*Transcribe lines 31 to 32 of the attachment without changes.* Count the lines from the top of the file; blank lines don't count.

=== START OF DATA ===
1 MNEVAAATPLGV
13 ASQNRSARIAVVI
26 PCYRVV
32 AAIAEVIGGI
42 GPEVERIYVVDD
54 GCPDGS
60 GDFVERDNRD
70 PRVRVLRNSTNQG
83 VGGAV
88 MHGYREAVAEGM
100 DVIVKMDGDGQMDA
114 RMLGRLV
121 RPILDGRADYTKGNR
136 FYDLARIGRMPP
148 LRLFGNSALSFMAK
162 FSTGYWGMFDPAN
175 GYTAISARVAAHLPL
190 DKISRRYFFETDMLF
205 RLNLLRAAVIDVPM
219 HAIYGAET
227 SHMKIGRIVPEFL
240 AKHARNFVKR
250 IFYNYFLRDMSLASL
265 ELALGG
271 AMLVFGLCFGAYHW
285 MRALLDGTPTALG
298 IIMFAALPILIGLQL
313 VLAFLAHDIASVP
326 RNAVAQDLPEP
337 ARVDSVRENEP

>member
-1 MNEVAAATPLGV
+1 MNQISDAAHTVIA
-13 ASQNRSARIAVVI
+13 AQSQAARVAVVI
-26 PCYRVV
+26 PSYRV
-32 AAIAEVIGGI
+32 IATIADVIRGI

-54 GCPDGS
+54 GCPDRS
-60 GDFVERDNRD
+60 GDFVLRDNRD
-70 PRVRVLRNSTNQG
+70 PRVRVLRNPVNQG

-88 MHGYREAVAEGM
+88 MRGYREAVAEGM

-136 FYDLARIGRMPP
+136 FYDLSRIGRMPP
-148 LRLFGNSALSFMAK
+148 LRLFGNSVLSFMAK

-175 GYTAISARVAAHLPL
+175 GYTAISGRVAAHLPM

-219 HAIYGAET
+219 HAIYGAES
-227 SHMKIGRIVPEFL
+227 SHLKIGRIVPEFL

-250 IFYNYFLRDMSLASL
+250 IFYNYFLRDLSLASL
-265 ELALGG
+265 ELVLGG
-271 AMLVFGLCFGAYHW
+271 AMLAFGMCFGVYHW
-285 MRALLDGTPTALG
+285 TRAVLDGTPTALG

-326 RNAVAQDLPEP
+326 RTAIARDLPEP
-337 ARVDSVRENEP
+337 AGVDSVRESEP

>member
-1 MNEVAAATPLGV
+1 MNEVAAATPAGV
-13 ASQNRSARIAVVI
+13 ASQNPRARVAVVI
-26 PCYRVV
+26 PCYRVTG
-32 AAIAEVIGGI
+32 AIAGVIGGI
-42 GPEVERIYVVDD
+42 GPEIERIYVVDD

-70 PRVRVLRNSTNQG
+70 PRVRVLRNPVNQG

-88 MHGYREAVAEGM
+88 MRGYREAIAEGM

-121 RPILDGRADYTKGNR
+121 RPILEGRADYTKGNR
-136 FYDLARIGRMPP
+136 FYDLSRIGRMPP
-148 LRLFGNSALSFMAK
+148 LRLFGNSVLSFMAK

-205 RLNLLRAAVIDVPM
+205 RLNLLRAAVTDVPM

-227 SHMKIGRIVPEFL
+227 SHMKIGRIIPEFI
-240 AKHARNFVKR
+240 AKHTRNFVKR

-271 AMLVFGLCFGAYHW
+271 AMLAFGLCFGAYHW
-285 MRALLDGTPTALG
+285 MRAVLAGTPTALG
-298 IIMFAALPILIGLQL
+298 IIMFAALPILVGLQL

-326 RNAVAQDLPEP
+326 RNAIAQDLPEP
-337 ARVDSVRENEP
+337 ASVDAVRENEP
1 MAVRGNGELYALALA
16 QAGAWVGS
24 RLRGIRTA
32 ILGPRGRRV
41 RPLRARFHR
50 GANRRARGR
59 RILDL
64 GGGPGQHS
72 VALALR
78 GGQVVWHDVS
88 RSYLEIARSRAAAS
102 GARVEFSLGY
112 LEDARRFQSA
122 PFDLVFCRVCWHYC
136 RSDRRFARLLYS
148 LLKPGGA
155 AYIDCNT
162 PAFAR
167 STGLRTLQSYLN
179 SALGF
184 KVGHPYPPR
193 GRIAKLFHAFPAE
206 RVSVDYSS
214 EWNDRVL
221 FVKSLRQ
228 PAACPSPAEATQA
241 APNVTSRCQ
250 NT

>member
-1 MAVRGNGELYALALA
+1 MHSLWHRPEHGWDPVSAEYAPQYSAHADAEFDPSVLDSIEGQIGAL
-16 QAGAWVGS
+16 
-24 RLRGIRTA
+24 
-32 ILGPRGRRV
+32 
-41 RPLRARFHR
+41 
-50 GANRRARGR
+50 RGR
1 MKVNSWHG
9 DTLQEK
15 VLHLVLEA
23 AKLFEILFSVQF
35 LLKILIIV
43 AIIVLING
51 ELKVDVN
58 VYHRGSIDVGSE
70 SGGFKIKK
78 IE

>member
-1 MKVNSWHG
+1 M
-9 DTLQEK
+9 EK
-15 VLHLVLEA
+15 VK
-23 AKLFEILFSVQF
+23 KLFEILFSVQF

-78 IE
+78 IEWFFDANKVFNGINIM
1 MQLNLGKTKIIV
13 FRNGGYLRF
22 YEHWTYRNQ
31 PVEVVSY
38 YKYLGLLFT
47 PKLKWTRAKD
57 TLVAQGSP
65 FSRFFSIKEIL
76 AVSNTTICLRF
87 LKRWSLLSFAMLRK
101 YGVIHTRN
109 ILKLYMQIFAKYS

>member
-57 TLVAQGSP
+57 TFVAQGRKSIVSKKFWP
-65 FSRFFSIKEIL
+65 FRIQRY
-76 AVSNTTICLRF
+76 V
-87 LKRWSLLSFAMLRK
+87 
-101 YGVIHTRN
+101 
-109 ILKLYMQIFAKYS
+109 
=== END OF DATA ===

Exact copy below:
>member
-1 MNEVAAATPLGV